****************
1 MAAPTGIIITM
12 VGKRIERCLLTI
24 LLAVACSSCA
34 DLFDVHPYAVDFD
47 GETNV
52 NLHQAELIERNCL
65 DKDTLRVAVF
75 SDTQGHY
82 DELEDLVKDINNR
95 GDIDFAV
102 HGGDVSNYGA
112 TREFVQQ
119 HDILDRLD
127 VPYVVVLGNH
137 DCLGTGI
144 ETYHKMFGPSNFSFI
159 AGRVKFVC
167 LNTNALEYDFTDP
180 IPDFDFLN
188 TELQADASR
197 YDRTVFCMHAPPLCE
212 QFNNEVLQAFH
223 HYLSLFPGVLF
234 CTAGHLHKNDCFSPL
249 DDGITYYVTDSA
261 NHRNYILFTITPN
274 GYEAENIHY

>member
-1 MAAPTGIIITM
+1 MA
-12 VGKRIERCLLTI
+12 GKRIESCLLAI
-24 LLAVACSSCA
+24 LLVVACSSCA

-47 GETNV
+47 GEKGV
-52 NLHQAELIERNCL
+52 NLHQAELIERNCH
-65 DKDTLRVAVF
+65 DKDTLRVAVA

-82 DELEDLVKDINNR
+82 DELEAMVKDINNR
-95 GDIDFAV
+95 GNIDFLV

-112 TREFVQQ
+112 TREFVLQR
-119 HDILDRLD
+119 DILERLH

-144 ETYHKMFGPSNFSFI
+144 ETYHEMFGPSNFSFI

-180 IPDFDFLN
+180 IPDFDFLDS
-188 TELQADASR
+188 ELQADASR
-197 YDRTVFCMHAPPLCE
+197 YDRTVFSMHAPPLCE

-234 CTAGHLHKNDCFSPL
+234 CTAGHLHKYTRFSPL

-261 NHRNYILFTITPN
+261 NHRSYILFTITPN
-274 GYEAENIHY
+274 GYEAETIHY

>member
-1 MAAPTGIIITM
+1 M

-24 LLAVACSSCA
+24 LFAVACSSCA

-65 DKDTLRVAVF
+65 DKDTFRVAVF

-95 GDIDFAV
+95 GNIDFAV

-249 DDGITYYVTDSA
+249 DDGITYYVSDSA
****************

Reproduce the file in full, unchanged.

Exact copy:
1 MAAPTGIIITM
12 VGKRIERCLLTI
24 LLAVACSSCA
34 DLFDVHPYAVDFD
47 GETNV
52 NLHQAELIERNCL
65 DKDTLRVAVF
75 SDTQGHY
82 DELEDLVKDINNR
95 GDIDFAV
102 HGGDVSNYGA
112 TREFVQQ
119 HDILDRLD
127 VPYVVVLGNH
137 DCLGTGI
144 ETYHKMFGPSNFSFI
159 AGRVKFVC
167 LNTNALEYDFTDP
180 IPDFDFLN
188 TELQADASR
197 YDRTVFCMHAPPLCE
212 QFNNEVLQAFH
223 HYLSLFPGVLF
234 CTAGHLHKNDCFSPL
249 DDGITYYVTDSA
261 NHRNYILFTITPN
274 GYEAENIHY

>member
-1 MAAPTGIIITM
+1 MA
-12 VGKRIERCLLTI
+12 GKRIESCLLAI
-24 LLAVACSSCA
+24 LLVVACSSCA

-47 GETNV
+47 GEKGV
-52 NLHQAELIERNCL
+52 NLHQAELIERNCH
-65 DKDTLRVAVF
+65 DKDTLRVAVA

-82 DELEDLVKDINNR
+82 DELEAMVKDINNR
-95 GDIDFAV
+95 GNIDFLV

-112 TREFVQQ
+112 TREFVLQR
-119 HDILDRLD
+119 DILERLH

-144 ETYHKMFGPSNFSFI
+144 ETYHEMFGPSNFSFI

-180 IPDFDFLN
+180 IPDFDFLDS
-188 TELQADASR
+188 ELQADASR
-197 YDRTVFCMHAPPLCE
+197 YDRTVFSMHAPPLCE

-234 CTAGHLHKNDCFSPL
+234 CTAGHLHKYTRFSPL

-261 NHRNYILFTITPN
+261 NHRSYILFTITPN
-274 GYEAENIHY
+274 GYEAETIHY

>member
-1 MAAPTGIIITM
+1 M

-24 LLAVACSSCA
+24 LFAVACSSCA

-65 DKDTLRVAVF
+65 DKDTFRVAVF

-95 GDIDFAV
+95 GNIDFAV

-249 DDGITYYVTDSA
+249 DDGITYYVSDSA